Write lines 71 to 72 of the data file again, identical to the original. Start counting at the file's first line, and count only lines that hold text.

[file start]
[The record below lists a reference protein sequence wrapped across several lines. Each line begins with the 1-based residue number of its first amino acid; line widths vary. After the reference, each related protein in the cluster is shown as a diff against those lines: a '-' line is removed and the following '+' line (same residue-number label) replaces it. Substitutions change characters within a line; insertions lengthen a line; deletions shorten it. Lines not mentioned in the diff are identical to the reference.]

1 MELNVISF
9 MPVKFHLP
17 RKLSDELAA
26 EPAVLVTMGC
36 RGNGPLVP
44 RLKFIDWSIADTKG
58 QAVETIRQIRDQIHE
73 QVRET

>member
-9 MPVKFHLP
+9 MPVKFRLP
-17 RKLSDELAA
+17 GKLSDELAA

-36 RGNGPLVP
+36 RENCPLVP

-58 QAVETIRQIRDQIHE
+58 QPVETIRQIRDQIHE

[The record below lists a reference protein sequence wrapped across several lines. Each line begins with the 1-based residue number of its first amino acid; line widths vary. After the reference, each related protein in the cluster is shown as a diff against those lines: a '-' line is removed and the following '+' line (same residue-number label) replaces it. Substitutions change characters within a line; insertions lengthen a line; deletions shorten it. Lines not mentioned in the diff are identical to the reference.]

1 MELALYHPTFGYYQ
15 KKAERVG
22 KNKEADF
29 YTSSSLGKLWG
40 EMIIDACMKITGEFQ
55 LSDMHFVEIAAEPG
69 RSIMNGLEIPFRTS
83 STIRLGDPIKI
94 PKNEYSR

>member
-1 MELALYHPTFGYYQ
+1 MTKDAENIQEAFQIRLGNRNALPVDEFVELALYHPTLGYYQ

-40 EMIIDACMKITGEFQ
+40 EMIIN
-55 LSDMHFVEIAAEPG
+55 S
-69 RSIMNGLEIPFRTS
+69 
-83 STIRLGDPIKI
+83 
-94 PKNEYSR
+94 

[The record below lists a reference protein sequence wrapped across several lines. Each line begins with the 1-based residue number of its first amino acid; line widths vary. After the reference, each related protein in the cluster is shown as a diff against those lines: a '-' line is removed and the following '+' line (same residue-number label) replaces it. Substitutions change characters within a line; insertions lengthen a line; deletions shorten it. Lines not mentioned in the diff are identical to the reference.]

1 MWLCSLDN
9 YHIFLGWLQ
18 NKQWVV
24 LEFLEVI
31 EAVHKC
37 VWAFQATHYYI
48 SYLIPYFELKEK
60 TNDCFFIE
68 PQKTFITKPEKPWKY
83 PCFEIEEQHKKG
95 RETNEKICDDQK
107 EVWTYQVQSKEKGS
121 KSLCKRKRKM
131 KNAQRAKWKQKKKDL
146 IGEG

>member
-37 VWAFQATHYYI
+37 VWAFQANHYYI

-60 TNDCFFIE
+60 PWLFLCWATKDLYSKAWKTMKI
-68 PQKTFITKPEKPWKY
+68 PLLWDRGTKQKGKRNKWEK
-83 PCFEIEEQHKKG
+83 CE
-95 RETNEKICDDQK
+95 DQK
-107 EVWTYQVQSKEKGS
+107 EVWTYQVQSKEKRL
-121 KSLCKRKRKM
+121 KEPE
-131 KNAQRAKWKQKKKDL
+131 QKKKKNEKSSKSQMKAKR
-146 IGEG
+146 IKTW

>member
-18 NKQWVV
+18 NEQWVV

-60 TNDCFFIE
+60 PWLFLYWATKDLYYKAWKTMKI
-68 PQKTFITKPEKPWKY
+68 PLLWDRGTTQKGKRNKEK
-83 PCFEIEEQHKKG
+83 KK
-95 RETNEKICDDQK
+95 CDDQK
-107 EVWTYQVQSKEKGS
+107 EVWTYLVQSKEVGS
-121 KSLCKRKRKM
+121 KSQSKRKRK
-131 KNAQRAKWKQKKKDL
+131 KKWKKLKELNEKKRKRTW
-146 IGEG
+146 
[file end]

-121 KSLCKRKRKM
+121 KEPE